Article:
BGE Combats Vegetation With Mobile Computers
A tangle of brush and tall tree limbs greets the Baltimore Gas & Electric (BGE) forestry contract crew as it arrives to clear a suburban right-a-way. The crew is fully prepared to deal with this situation, thanks to information provided through lightweight mobile computing equipment.
Prior to implementation of the battery-powered mobile computers and central database, the foresters did not have an efficient method for tracking right-of-way status information.
Forester Chad Devine finds the system to be a helpful historical and budgeting tool. “Before we started using this system, we would have to wade through paper files and inspection records that weren`t always consistent or accurate,” he said. “Now, we have detailed work histories. These records allow us to accurately estimate maintenance needs on each circuit, providing us with an excellent tool for future budget projections.”
Productivity in the forestry group has increased with the implementation of the mobile computers, and manual data entry has been eliminated.
Mobile Computers Capture the Data
Weeks earlier, a district forester had visited the site and performed a survey of the vegetation in the area to determine just how much work needed to be done to keep the high voltage power lines free of leafy entanglements. They looked for anything that might interfere with the lines or cause power outages.
The forester had carried in a two-pound Norand PEN*KEY 6360 touch-screen computer, from the Norand Mobile Systems division of Intermec Technologies Corp., loaded with forestry software designed by Cone Software, a Philadelphia-based solutions partner of Intermec. While at the location, the crew had been prompted by the mobile computer to answer a series of questions about what they observed at the site.
Other observations were captured in free-hand text written directly on the computer screen. The notes were transformed by Pen Write handwriting recognition software to typed notes and stored in the computer along with the rest of the information about the location. This information would later provide a concise word picture of what the forestry clean-up crew would find at the site.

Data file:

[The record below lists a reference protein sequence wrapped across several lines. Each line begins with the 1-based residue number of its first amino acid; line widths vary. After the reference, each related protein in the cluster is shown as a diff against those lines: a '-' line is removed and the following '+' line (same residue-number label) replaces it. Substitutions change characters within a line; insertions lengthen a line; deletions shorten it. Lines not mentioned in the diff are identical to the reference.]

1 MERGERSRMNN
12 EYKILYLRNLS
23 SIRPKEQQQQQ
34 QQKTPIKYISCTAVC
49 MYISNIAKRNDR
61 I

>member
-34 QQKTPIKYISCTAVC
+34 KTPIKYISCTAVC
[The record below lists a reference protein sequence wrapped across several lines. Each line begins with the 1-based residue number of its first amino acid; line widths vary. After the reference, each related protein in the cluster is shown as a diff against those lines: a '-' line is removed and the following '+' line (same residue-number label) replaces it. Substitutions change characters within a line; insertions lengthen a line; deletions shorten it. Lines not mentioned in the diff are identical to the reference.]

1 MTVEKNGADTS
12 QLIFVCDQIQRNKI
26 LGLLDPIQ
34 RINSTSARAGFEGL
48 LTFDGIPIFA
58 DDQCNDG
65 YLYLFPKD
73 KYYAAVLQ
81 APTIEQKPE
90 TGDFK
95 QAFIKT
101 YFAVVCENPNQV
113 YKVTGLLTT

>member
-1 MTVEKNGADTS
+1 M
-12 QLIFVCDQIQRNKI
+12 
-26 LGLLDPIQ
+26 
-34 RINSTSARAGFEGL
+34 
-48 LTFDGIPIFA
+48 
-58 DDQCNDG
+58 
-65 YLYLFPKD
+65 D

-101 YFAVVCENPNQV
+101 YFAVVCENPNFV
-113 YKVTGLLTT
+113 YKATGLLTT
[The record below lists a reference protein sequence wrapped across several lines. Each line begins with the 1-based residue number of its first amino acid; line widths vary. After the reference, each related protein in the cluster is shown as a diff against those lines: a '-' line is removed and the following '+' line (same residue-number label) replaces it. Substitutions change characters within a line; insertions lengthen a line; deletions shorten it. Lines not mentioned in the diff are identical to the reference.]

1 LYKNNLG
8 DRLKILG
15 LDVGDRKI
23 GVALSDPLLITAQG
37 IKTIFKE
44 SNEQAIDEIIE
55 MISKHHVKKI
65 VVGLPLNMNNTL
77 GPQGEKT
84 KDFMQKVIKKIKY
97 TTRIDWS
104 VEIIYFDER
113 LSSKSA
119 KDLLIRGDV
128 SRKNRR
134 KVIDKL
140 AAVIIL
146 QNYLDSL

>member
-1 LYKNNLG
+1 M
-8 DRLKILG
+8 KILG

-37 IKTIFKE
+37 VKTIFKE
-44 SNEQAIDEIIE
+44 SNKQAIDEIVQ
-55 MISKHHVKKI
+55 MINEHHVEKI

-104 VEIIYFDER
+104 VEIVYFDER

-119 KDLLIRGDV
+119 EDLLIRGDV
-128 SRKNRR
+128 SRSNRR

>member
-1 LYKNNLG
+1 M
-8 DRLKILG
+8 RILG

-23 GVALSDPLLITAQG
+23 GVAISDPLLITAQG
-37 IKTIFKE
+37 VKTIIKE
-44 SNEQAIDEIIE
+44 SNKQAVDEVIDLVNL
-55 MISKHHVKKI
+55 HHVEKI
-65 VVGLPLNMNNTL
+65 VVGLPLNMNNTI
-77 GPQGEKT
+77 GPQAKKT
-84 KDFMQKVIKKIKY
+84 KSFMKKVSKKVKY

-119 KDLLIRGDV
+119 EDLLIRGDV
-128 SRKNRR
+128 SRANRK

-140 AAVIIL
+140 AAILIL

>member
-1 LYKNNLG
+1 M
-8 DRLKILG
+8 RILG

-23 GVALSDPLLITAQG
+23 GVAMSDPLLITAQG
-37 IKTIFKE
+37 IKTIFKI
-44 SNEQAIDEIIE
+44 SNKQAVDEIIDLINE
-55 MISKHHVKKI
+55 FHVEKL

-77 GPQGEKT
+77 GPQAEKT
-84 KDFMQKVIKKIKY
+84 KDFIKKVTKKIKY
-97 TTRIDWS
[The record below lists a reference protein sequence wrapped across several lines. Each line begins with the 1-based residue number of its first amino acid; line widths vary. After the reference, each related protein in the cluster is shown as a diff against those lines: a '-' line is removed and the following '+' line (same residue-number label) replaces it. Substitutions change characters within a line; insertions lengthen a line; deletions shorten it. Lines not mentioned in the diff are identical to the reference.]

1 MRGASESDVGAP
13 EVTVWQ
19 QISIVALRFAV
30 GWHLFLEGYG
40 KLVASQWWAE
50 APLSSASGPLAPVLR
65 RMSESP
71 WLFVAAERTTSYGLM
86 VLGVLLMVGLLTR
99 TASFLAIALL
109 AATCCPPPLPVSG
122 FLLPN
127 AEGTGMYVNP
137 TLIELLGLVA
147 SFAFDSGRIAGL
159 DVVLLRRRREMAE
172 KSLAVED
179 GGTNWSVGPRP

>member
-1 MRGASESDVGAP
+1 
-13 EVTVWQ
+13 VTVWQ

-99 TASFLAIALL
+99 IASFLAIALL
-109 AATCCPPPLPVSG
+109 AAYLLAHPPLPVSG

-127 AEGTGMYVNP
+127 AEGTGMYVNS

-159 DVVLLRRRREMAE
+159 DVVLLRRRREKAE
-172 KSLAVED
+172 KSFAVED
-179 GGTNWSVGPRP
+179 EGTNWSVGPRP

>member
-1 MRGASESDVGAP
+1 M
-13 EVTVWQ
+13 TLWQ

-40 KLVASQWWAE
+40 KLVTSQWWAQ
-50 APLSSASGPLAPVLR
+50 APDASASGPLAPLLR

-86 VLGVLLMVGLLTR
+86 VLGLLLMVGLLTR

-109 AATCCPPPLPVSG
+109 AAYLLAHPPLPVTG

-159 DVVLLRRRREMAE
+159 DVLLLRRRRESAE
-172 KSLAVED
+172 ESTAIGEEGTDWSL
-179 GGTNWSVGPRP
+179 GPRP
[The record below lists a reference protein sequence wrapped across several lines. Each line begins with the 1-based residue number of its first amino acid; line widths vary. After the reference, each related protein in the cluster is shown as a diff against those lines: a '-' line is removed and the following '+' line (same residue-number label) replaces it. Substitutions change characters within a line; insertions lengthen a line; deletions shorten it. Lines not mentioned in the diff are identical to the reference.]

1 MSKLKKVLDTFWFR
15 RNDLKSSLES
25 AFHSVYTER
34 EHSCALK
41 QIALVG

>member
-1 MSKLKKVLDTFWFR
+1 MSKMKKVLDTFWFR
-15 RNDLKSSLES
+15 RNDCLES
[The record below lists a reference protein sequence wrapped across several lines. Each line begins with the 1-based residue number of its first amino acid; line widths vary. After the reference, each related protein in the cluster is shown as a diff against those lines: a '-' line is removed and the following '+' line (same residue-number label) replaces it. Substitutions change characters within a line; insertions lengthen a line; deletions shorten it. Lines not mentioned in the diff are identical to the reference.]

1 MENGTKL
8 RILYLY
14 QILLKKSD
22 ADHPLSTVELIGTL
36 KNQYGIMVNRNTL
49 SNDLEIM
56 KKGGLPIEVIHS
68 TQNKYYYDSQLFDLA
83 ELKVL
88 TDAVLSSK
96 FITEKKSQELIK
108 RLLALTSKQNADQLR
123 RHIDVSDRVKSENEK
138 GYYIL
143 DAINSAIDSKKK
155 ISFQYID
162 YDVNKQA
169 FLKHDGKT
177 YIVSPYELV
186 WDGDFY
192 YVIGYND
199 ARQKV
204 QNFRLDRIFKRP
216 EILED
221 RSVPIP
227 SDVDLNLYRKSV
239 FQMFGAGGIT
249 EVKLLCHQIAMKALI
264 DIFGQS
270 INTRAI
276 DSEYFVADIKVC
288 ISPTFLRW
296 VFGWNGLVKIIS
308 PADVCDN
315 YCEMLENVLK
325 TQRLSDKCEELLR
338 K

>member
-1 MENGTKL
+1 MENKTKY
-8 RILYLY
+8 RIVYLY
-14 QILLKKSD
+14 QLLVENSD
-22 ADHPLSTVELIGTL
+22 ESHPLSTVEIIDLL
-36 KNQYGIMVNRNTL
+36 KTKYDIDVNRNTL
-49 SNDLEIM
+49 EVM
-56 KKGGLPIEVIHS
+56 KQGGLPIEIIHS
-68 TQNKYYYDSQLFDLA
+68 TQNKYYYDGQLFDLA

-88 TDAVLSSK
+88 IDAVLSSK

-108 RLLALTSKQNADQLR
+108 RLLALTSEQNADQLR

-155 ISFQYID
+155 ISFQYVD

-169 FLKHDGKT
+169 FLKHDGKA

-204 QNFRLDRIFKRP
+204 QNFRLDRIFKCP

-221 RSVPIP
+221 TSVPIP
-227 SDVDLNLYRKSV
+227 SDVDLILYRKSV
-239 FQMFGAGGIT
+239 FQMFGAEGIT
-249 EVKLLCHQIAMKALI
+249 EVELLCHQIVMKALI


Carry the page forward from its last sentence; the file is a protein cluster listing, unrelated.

At the end of a full day of surveying, the forester headed back to the service facility where the mobile computer was placed in a dock so it could continue to work automatically overnight. As the forester departed for home, the computer, with a phone line hooked up to its modem, uploaded the inspection data collected at all the sites that day to the company`s forestry database.
Database Generates Work Schedules
With the inspection data in the database, the foresters are ready to generate work and maintenance schedules. The foresters review and analyze the information that had previously been collected at each site, then generate work and maintenance schedules for the field crews. This information is downloaded to the mobile units each night, complete with site addresses and descriptions of the work to be completed. After the day`s forestry clean up is completed, the work crews update the records for the site on the mobile computer for transmission overnight to the central database.
“What we have now is a total look at the system and everything is at our fingertips,” said forester Len Wrabel, system engineering and construction. He calls the system a terrific planning tool. “I can pick any line on the system and tell you the tree growth, the tree size and whether or not it is a high priority.”
BGE called on Cone Software to write the application software for the mobile computer units. Together they designed this easy-to-use application which allows users to enter data quickly and efficiently. The utility then developed the Access database for the forestry application.
The precision and quality of the information permits the forestry unit to be almost surgical in its approach, so it can better manage and reduce the impact on the environment.
Collecting a Multitude of Data
The mobile system has other applications as well. Using pull-down menus on the mobile computers, foresters can enter information about necessary mowing, herbicide use, roadwork and repair and removal of gates and fences.
The transmission forestry group continues to seek additional ways to enhance and expand the system to collect more detailed information. For example, it might evolve to include a digital camera that could provide a pictorial history of problems and conditions of an area as part of the computer file. Other possibilities include expanding the database to permit employees to inspect transmission lines, poles and towers, as well as enter repair and scheduling data on the spot.
Norand Mobile Systems
A Baltimore Gas & Electric employee enters information into his handheld as the work continues at the site.